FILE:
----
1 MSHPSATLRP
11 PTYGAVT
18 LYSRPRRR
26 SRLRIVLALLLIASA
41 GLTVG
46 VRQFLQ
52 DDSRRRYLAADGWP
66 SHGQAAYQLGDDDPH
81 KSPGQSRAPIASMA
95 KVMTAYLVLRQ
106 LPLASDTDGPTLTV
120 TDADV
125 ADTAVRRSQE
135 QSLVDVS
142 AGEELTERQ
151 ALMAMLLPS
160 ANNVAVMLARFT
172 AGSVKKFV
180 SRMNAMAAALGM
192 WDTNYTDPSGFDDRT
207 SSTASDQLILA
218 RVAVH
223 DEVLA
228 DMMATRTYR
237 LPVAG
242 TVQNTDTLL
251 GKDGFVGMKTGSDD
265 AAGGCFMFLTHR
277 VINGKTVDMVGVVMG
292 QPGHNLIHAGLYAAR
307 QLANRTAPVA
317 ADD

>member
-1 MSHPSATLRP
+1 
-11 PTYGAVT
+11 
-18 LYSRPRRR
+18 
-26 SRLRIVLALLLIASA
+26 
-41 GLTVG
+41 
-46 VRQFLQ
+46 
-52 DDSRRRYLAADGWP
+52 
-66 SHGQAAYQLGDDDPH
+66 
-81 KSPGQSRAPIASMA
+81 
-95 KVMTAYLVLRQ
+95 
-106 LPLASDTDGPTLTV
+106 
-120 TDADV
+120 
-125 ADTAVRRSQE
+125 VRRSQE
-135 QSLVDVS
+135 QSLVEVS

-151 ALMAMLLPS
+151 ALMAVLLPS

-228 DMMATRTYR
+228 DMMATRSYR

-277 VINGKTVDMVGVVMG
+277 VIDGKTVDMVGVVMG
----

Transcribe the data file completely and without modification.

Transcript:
1 MSHPSATLRP
11 PTYGAVT
18 LYSRPRRR
26 SRLRIVLALLLIASA
41 GLTVG
46 VRQFLQ
52 DDSRRRYLAADGWP
66 SHGQAAYQLGDDDPH
81 KSPGQSRAPIASMA
95 KVMTAYLVLRQ
106 LPLASDTDGPTLTV
120 TDADV
125 ADTAVRRSQE
135 QSLVDVS
142 AGEELTERQ
151 ALMAMLLPS
160 ANNVAVMLARFT
172 AGSVKKFV
180 SRMNAMAAALGM
192 WDTNYTDPSGFDDRT
207 SSTASDQLILA
218 RVAVH
223 DEVLA
228 DMMATRTYR
237 LPVAG
242 TVQNTDTLL
251 GKDGFVGMKTGSDD
265 AAGGCFMFLTHR
277 VINGKTVDMVGVVMG
292 QPGHNLIHAGLYAAR
307 QLANRTAPVA
317 ADD

>member
-1 MSHPSATLRP
+1 
-11 PTYGAVT
+11 
-18 LYSRPRRR
+18 
-26 SRLRIVLALLLIASA
+26 
-41 GLTVG
+41 
-46 VRQFLQ
+46 
-52 DDSRRRYLAADGWP
+52 
-66 SHGQAAYQLGDDDPH
+66 
-81 KSPGQSRAPIASMA
+81 
-95 KVMTAYLVLRQ
+95 
-106 LPLASDTDGPTLTV
+106 
-120 TDADV
+120 
-125 ADTAVRRSQE
+125 VRRSQE
-135 QSLVDVS
+135 QSLVEVS

-151 ALMAMLLPS
+151 ALMAVLLPS

-228 DMMATRTYR
+228 DMMATRSYR

-277 VINGKTVDMVGVVMG
+277 VIDGKTVDMVGVVMG